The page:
The storage needs of home users are ever growing, such that the capacity of dual-layer DVDs appears miniscule, and backing up CD looks desperate. Many are now turning to network accessible storage systems that not only allow data storage in the home, but also provide HTTP, FTP and cloud services for when you’re on the go. The …
My vote also goes on the Readynas or Synology kit. Can't say anything good about Thecus. I've got an early 2006 Readynas (Infrant before Netgear acquired them) that hasn't missed a beat despite numerous power cuts. Switches itself on faithfully every morning (except the weekends), switches itself off at night, uses bugger all electricity, supports Active Directory, FTP's its backups and sends an email alert if the backup location is missing. I could WASTE my time knocking up a homebrew NAS but these things are now cheap as chips and most businesses are after something with proven reliability, after-sales support and a long warranty. If noise is an issue then a stock Thermaltake silent(ish) case fan goes straight in.
Any why test a 4 bay NAS with Raid 0?
Re: @ZFS Fanboys:
the arcane spells that need to be typed into the shell, and so on.
With most distros, at some point in the install process (which is just as graphical as Windows') you get to the point where it wants to know what disks it can use. You click the appropriate disks, you click that you want those in a RAID set, you click that you want the lot formatted, and there you are.
On top of which, I'd also have to order all the parts and wait for them to be delivered.
You can do other things between ordering and the parts being delivered, you know. Which is roughly the same length of time as a complete system, or a NAS box being delivered. And less time than involved with driving to a shop, finding that they don't have the kit you need, driving to another, finding they do, but only with smaller disks which you (or the shop's techie) needs to replace.
Re: @ZFS Fanboys:
> the arcane spells that need to be typed into the shell, and so on.
Like what RAID level you want? Yeah, I could see how that could be a bit of a burden. Then again, that crowd probably isn't even aware of NAS appliances at all.
Re: @ZFS Fanboys:
"...I'm worth £300 day as a technical author...the arcane spells that need to be typed into the shell..."
TMBSDOTW "technical" OWIWNPA
I too thought it was odd that the boxes were tested in RAID0. Especially for a 4-bay box, RAID0 is just asking for trouble and - to my eyes - the fact that most of them achieved similar data transfer rates implies that there's a networking bottleneck, but I have also found that speed can vary enormously with the file system in use. It would have been nice to see comparative performance for at least RAID5, which is probably the best compromise at home for a unit like this.
We have two QNAP devices at work, one ARM-based, the other Atom-based. Both have four discs in RAID6 and the difference in processor power really shows, especially on writes. The ARM-based processor quickly hits 95% or more according to the GUI's meter and manages perhaps a third of the throughput that the Intel box does. RAID6 is particularly heavy on the processor because of the need to calculate a second, somewhat complex, checksum.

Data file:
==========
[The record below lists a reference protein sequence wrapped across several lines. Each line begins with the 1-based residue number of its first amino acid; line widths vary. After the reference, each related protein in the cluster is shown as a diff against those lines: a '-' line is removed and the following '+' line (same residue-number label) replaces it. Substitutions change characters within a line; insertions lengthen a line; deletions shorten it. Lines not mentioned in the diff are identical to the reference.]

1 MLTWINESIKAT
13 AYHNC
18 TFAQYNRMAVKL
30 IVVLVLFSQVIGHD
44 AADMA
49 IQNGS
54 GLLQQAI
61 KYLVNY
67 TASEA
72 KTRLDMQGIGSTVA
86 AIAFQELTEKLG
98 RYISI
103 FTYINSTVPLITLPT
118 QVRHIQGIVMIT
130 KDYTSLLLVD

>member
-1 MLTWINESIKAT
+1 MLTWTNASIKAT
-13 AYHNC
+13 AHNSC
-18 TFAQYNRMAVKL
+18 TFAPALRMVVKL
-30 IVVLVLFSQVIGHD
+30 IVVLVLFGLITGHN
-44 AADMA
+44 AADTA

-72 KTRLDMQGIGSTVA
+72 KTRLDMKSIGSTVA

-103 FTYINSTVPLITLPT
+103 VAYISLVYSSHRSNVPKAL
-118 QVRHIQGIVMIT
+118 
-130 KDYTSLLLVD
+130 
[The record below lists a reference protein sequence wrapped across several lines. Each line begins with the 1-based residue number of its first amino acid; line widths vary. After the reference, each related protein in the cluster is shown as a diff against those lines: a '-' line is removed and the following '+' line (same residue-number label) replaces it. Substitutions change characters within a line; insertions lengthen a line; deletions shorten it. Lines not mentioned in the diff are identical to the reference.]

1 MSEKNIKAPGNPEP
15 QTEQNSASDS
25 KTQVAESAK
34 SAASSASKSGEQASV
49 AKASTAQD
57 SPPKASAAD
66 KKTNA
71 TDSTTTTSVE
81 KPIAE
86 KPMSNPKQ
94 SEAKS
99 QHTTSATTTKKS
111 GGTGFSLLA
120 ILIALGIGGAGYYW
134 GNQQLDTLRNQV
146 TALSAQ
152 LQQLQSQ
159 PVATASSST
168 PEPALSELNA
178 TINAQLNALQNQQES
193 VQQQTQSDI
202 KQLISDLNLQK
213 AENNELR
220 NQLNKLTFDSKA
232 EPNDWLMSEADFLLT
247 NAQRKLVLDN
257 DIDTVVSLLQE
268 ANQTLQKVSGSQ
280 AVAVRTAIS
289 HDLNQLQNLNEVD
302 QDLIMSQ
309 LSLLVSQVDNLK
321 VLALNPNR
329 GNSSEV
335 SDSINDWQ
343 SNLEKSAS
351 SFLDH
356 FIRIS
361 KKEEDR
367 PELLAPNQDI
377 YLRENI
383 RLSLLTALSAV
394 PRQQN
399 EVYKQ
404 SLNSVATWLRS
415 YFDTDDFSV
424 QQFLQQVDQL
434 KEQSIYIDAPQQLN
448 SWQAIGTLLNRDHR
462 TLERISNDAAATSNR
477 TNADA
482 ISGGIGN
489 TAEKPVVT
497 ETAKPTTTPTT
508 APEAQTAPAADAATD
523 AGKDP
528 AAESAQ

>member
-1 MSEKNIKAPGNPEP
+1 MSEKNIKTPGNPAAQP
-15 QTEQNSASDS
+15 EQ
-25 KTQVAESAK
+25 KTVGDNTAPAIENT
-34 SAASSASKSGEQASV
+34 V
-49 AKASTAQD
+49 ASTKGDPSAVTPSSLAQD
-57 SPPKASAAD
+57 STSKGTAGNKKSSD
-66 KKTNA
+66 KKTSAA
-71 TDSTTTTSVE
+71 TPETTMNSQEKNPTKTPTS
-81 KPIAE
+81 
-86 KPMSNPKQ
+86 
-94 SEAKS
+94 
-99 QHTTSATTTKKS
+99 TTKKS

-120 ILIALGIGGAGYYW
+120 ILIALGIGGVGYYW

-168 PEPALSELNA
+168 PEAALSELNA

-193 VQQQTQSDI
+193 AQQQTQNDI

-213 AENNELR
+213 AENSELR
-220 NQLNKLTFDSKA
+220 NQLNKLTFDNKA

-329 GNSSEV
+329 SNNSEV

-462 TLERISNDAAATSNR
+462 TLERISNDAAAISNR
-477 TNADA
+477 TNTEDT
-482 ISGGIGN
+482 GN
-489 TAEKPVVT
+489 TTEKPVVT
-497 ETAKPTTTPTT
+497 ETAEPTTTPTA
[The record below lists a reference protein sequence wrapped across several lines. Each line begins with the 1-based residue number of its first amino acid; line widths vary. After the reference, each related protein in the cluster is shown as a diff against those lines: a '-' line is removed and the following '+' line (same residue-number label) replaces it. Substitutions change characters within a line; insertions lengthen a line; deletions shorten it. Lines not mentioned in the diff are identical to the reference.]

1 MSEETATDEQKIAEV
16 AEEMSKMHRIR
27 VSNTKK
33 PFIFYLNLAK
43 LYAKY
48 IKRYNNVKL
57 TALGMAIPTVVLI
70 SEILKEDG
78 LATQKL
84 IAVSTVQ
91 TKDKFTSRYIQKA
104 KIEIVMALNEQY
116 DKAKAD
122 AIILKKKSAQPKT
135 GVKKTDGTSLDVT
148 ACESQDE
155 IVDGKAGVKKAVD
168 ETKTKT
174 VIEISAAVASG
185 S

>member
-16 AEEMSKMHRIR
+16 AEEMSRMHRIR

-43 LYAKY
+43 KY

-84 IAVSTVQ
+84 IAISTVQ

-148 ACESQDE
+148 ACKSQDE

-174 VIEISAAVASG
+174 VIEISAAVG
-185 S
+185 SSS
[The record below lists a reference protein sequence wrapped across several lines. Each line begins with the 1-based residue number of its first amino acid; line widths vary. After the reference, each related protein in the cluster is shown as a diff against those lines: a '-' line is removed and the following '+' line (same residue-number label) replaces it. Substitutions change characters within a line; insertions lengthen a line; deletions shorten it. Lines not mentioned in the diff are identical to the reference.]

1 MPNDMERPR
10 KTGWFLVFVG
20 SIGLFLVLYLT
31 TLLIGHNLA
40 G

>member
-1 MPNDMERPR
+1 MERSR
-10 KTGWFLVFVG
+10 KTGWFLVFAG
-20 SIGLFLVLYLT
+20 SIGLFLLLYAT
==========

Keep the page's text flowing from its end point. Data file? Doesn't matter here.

I built a FreeNAS box at home based on an AMD 450 (seriously considered the HP microserver but was put off by needing to throw out the RAM and wanting to use 2.5" discs rather than 3.5") and for work I built a third NAS based on an AMD A4 chip. That has space for 16 2.5" drives (in some very nice caddies which let you slot 4x2.5" discs into a 5.25" bay) and 16GB of RAM. Parts cost (without discs or case) was about £650 IIRC, but this includes three additional SATA cards and the drive bays. On those terms the hardware was a couple of hundred quid cheaper than the larger QNAP. In terms of read and write speed to its current 8 drives in Z2 (equivalent of RAID6) it wipes the floor with the QNAP devices, but I am having some problems with (I think) the onboard LAN. Should have spent an extra few quid on a nice NIC, but that's something I can do later.
Should be working. Better go :-)
What is never tested : warranty and service.
I've had a Buffalo BAs sitting on a shelf somewhere for over 2 years. It was bought in a pinh by a colleague in Japan and brought over on a project.
The power supply failed at some point. I have emailed and phoned with Buffalo in three continents, and with their main suppliers an dealers all around, AND I've even posted on their forum, asking to send me a replacement power supply. I have offered to pay for it and the shipping.
I have been given the run around from japan to the US to Europe, and ultimately I've been sent packing. They can not provide me with a replacement PS.
So before you part with your hard earned, take into consideration that there's some things that are never tested in a product review.
I want a NAS that supports Windows HomeGroups*
Homegroups are how I share resources at home, and I find that it works very well. In fact, it's a great feature if you've got Windows 7 or above.
But where is a NAS appliance that runs Windows 7 (or 8)?
If a NAS ran Windows 8, I'd get ReFS and storage Spaces too. All very nice.
I do get it that many here at the Reg will think this is too 'consumer grade' for IT professionals. But these NAS boxes are for *home* use. Why should I have to make a low power PC with a few USB-attached drives to build my own NAS. I want an appliance that does this for me, but without losing basic functionality that I get with a PC.